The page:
Repurpose your presentation as a web video; Issue #271 October 2, 2012

Presentation Tip: Repurpose your presentation as a web video

If you read the statistics about online video, you will see that online video is growing dramatically. And it is not just people watching funny cat videos. Executives and professionals are watching video online and making decisions based on the content and quality of what they watch. Earlier this year I was hired to speak because a C-level executive watched my video online.

The expectations of online video have changed. A slick professional video is not expected, and too fancy of a video could be seen as trying too hard to impress. Viewers are looking for insightful content, which you already have in your presentations. One of the quickest and most cost effective ways to create online video for your organization is to repurpose an existing presentation. Here are four ways you can create an online video from a presentation.

Option 1: Use a product like Camtasia ( that records your screen and you speaking at the same time. This allows you to capture everything in your presentation, all the builds, animation and content. It syncs your voice perfectly with the visuals because they are being captured at the same time. Camtasia is a paid product, but TechSmith also offers Jing, a free product for videos under five minutes long.

Option 2: Use an online meeting service that allows you to record the meeting. Since your screen or slides are being shown using the service and you are using the audio system provided by the service, it allows a synchronized recording to be made. I have used GoToMeeting and GoToWebinar to record webinars for years with very high quality recordings resulting from this service.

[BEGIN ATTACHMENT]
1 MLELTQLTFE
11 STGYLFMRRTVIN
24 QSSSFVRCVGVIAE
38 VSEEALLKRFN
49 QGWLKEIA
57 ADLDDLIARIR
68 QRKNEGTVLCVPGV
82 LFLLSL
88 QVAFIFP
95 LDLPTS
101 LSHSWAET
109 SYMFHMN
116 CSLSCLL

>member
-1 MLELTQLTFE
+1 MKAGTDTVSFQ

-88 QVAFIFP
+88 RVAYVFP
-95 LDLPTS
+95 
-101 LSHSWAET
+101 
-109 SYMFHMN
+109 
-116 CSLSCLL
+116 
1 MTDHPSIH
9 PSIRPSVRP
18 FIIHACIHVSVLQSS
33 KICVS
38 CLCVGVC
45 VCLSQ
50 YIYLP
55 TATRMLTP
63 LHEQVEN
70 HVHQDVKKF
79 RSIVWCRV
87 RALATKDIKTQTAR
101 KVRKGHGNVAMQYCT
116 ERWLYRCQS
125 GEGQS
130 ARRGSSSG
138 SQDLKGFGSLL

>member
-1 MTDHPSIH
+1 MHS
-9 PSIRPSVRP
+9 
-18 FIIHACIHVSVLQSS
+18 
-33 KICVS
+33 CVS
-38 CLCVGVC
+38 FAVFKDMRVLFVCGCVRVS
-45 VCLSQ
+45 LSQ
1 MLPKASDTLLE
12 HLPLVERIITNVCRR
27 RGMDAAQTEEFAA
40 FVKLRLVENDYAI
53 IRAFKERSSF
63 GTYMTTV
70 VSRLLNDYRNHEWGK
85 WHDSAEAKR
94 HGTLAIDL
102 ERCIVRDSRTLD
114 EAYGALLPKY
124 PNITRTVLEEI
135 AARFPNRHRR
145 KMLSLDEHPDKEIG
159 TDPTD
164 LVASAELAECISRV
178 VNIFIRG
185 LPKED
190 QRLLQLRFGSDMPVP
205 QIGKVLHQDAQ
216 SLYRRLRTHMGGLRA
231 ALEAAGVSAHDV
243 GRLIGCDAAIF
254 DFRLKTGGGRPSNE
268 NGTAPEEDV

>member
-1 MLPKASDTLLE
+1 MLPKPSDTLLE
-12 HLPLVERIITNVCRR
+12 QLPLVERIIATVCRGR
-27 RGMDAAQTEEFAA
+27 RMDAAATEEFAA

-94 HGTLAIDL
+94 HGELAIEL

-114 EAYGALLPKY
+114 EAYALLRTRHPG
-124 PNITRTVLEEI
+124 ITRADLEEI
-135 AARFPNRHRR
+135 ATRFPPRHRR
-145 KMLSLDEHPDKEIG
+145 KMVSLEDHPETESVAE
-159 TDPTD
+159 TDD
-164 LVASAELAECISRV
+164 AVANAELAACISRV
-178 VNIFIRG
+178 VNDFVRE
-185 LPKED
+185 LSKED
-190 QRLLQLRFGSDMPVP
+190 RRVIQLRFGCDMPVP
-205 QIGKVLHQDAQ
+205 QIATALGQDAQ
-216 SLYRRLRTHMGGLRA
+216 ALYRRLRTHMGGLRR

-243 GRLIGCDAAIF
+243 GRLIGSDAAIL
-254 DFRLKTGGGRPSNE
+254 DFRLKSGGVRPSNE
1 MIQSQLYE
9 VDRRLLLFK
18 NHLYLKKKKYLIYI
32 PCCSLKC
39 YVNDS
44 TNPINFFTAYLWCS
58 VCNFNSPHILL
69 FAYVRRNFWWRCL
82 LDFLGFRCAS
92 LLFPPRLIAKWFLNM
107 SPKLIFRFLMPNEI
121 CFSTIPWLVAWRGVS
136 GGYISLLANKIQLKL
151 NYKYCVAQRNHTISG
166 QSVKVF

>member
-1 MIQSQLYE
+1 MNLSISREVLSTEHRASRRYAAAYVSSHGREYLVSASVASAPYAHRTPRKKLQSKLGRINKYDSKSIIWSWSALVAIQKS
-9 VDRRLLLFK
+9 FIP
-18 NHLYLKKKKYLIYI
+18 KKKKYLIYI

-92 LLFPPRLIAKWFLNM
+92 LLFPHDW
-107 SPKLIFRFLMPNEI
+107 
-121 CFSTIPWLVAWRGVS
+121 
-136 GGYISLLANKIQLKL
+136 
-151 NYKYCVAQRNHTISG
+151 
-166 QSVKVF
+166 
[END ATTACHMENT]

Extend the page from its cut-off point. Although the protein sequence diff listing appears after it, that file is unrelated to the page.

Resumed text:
Option 3: Use a service like Brainshark to create an online video. Brainshark allows you to upload your PowerPoint presentation to their site. You can then add audio via the phone, your computer mic, or MP3 file. The audio is added per slide so your audio is synced with your slides. You can even set when the animation happens on the slide based on your audio. This video can be embedded in your website with easy-to-use code that Brainshark provides.

Option 4: You can create a movie file from images and an audio track. Save all of your slides as PNG images using the Save As function of PowerPoint. This will create one image per slide. Record the audio track using your computer mic and an audio program like Audacity. Now, you can put the two together in a simple movie editing program like the free Windows Movie Maker or iMovie on the Mac. Import the audio track first. Add each slide image, setting the length of time that the image is on the screen to the correct time based on how long you speak about the slide in the audio track. You can add a Fade transition between the slide images to make it look smoother. The result can be output as a movie file.

Once you have a video of your presentation, you can upload it to YouTube or embed it in your website. One easy way to embed the video is to upload it to YouTube and mark the video as Private. This means that no one can search for it on YouTube. Only people who have the exact URL link can watch it. Once it is on YouTube, you can use their code to easily embed it in your website.

These methods of creating and using a video on your website can be used for product demonstrations or introductions, financial updates, operational change notices, or even customer case studies. By creating a short, 3 to 10 minute video, you capture the attention of web visitors. And by repurposing an existing presentation, you dramatically cut down the cost and effort required to create the video. Now you can extend the reach of your presentations and leverage the effort in creating them.

By Dave Paradi

Dave Paradi has over twenty-two years of experience delivering customized training workshops to help business professionals improve their presentations. He has written ten books and over 600 articles on the topic of effective presentations and his ideas have appeared in publications around the world. His focus is on helping corporate professionals visually communicate the messages in their data so they don't overwhelm and confuse executives. Dave is one of fewer than ten people in North America recognized by Microsoft with the Most Valuable Professional Award for his contributions to the Excel, PowerPoint, and Teams communities. His articles and videos on virtual presenting have been viewed over 4.8 million times and liked over 17,000 times on YouTube.